Question 12-15
The investor should account for dividends from the investee as a reduction in the investment account. Since investment revenue is recognized as the investee earns it, it would be inappropriate to again recognize revenue when earnings are distributed as dividends. Rather, the dividend distribution is considered to be a reduction of the investees net assets, indicating that the investors ownership interest in those net assets declines proportionately.

Question 12-16
The equity method attempts to approximate the effects of accounting for the purchase of the investee as a consolidation. Consolidated financial statements report acquired net assets at their fair values as of the date the investor acquired the investee. The accounting in the consolidated financial statements subsequent to the acquisition date is based on those fair values. So, if Finest had consolidated its acquisition of Penner, Penners depreciable assets would have been put on Finests balance sheet in their respective asset accounts at their fair value on the date of acquisition and then depreciated over 10 years. Under the equity method, Finests investment in Penner is shown in a single investment account. Therefore, for the equity method to approximate consolidation, it would reduce both investment revenue (as if depreciation expense were being recognized) and the investment (as if the book value of the asset were being reduced) by the negative income

effect of the extra depreciation the higher fair value would cause. This would equal 40% x $12 million 10 years = $480,000 each year for ten years.

Question 12-17
The investment account was decreased by $40,000 (40% x $100,000). increased by the same amount. There is no effect on the income statement. Cash

Question 12-18
When it becomes necessary to change from the equity method to another method, no adjustment is made to the carrying amount of the investment. The equity method is simply discontinued and the new method is applied from then on. The investment account balance when the equity method is discontinued would serve as the new cost basis for writing the investment up or down to fair value in the next set of financial statements.

Question 12-19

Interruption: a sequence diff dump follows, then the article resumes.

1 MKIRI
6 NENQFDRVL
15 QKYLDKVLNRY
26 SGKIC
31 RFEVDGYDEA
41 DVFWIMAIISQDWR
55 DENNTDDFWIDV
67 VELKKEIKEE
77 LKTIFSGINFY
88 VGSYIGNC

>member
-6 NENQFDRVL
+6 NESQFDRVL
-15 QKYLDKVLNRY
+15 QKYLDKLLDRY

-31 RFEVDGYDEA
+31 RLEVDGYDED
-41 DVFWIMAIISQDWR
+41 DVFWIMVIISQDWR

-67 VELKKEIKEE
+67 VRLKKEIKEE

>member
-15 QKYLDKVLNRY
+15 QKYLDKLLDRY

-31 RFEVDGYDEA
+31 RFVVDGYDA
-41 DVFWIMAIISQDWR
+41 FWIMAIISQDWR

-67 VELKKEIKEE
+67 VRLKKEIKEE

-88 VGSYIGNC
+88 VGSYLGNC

IFRS require that accounting policies of investees be adjusted to correspond to those of the investor when applying the equity method. U.S. GAAP has no such requirement. Also, IFRS allow investors to account for a joint venture using either the equity method or proportionate consolidation, whereby the investor combines its proportionate share of the investees accounts with its own accounts on an item-by-item basis. U.S. GAAP generally requires that the equity method be used to account for joint ventures.

Question 12-20
When a company elects the fair value option for a significant-influence investment, that investment is not reclassified as a trading security. Rather, the investment still appears on the balance sheet as a significant-influence investment, but the amount that is accounted for at fair value is indicated on the balance sheet either parenthetically on a single line that includes the total amount of significant-influence investment or on a separate line. As with trading securities, unrealized gains and losses are included in earnings in the period in which they occur.

Question 12-21
A financial instrument is: (a) cash, (b) evidence of an ownership interest in an entity, (c) a contract that (1) imposes on one entity an obligation to deliver cash or another financial instrument and (2) conveys to a second entity a right to receive cash or another financial instrument, or (d) a contract that (1) imposes on one entity an obligation to exchange financial instruments on potentially unfavorable terms and (2) conveys to a second entity a right to exchange other financial instruments on potentially favorable terms. Accounts payable, bank loans, and investments in securities are examples.

Question 12-22
These instruments derive their values or contractually required cash flows from some other security or index.

Question 12-23
Since this fund wont be used within the upcoming operating cycle, it is a noncurrent asset. It should be reported as part of Investments and funds.

Question 12-24
Part of each premium payment the company makes is not used by the insurance company to pay for life insurance coverage, but rather is invested on behalf of the insured company in a fixed-income investment. As a result, the periodic insurance premium should not be expensed in its entirety; an appropriate portion should be recorded instead as a noncurrent asset cash surrender value.

Question 12-25
When a creditors investment in a receivable becomes impaired, due to a troubled debt restructuring or for any other reason, the receivable is re-measured based on the discounted present value of currently expected cash flows at the loans original effective rate (regardless of the extent to which expected cash receipts have been reduced). The extent of the impairment is the difference between the carrying amount of the receivable (the present value of the receivables cash flows prior to the restructuring) and the present value of the revised cash flows discounted at the loans original effective rate. This difference is recorded as a loss at the time the receivable is reduced.